Pilots at Ryanair have suspended their strike action which was due to take place on Wednesday in a dispute over collective bargaining rights.

It follows Ryanair's decision on Friday to recognise unions for the first time in its 32-year history.

Ryanair management and pilots' union IMPACT will meet for the first time tomorrow evening.

Unprecedented 24-hour stoppages by Ryanair pilots had been due to proceed in Ireland and Portugal on Wednesday, causing untold disruption to pre-Christmas travellers.

On Friday Ryanair issued its concession agreeing to recognise unions.

However, after years of acrimony and distrust, unions were reluctant to take that promise at face value, refusing to call off the strike until after they had met Ryanair management.

The company said it could not meet union representatives until Wednesday - the day of the scheduled strike.

Now Ryanair and Irish pilots have agreed terms for a meeting tomorrow evening and the pilots have suspended their strike.

Management will meet Portuguese pilots on Thursday.

It is good news for passengers due to travel on Wednesday.

However, it is understood that if sufficient progress is not made at the Ryanair-IMPACT meeting, the union is reserving the right to reinstate its strike action.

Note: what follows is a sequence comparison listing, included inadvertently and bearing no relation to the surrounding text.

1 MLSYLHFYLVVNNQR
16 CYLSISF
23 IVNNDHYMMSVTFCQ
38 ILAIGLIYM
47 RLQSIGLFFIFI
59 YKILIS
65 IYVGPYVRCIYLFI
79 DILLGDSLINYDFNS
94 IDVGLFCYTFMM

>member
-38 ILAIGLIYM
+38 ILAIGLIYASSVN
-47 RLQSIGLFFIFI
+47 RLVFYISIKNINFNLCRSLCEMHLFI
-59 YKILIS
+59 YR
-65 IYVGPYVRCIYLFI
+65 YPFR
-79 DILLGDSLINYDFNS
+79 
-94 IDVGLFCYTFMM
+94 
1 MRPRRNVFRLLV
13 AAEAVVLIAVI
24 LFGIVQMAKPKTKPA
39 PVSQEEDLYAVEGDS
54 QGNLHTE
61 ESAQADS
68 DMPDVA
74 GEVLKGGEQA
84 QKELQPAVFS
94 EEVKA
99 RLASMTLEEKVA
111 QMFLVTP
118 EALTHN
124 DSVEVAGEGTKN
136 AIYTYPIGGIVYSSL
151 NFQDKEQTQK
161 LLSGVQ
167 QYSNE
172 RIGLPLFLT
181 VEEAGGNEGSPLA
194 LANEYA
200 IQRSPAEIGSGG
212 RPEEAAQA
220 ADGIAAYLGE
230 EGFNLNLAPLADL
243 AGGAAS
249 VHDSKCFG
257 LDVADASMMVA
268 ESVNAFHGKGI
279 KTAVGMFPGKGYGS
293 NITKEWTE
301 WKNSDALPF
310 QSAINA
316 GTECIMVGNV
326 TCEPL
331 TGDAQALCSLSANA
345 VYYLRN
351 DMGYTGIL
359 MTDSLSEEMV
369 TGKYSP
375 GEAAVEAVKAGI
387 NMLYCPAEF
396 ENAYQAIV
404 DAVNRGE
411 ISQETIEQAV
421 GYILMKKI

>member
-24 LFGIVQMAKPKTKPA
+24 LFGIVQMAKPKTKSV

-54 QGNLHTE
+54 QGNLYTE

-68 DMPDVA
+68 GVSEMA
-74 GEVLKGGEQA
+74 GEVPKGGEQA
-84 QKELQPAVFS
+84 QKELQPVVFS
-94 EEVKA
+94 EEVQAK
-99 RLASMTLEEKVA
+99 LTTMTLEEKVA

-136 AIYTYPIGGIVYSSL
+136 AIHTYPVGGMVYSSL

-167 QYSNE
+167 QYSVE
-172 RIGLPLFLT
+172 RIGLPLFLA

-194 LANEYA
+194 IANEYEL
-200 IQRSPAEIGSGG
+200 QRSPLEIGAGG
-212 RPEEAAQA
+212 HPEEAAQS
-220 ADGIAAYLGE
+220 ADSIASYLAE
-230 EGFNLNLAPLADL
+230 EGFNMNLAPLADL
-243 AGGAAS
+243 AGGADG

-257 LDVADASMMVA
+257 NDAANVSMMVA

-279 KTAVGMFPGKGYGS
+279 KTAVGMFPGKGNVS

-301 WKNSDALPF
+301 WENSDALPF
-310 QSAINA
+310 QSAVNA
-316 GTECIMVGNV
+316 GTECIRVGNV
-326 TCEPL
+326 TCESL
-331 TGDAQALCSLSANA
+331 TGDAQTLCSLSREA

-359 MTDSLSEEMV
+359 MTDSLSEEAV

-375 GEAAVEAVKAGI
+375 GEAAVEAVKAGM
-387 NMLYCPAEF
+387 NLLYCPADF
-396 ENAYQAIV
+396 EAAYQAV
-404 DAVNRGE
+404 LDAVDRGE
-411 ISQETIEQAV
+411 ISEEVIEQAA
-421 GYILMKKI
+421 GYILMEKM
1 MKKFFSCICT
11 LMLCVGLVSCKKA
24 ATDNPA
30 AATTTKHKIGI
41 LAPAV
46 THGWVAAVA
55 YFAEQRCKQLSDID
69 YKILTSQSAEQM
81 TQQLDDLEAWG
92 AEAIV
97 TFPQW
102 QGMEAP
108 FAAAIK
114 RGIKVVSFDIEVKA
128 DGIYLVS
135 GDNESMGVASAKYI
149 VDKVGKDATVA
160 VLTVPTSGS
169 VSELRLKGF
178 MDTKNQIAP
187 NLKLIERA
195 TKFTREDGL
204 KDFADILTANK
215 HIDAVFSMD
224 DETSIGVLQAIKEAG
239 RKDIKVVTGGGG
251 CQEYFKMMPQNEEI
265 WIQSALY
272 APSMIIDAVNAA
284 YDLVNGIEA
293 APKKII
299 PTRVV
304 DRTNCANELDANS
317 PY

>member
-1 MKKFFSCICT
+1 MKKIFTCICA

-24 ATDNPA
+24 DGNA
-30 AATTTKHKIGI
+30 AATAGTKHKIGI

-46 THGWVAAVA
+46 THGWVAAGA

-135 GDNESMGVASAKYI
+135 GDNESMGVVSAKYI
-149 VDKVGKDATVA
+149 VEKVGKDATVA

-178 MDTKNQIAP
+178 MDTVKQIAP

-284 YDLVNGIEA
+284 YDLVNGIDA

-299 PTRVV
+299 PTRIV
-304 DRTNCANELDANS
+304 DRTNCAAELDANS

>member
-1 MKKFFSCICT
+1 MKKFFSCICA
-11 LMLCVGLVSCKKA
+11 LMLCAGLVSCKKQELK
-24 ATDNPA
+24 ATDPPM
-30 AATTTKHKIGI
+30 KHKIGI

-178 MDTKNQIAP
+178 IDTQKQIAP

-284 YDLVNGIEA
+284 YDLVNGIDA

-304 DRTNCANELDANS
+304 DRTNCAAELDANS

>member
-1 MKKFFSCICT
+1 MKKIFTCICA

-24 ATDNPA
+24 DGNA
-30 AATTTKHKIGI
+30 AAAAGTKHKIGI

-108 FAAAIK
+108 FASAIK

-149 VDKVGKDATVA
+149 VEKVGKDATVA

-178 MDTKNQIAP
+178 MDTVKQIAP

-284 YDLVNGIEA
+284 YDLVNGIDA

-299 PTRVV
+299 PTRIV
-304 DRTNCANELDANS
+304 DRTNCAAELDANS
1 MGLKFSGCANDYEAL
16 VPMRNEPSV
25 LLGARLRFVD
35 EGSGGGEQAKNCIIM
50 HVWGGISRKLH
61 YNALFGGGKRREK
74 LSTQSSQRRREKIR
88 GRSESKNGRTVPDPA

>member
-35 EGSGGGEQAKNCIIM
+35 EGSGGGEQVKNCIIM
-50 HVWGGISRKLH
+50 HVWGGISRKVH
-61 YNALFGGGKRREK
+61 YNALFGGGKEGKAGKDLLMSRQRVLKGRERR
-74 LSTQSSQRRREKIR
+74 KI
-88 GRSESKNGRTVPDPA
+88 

Shares in the airline closed 3.25% lower in Dublin trade today, after heavy falls on Friday.

Meanwhile, Merrion Capital has said it is not confident that Ryanair can meet its full year earnings guidance for 2018 as the airline begins to recognise unions for the first time in its history.

Merrion also said it was concerned about estimates for 2019 and said it believes that 7-8% earnings growth maybe too excessive given the higher fuel and labour costs faced by the airline. 

Merrion also said it "unsure" of the future prospects of Ryanair chief executive Michael O'Leary given his handling of the situation at the airline.

In a note, Merrion said it believes union recognition will raise the cost of business for Ryanair, and could add an additional €50m to its cost base.

This is on top of the stockbrokers' previous assumption of €100m in additional annual running costs. 

The stockbrokers said that Ryanair management had to move quickly to avoid reputational damage that would come with industrial action in the week running up to Christmas. 

"We assume that bookings could have possibly nosedived as industrial action was threatened, weakening the outlook for both Easter and early summer bookings," they stated.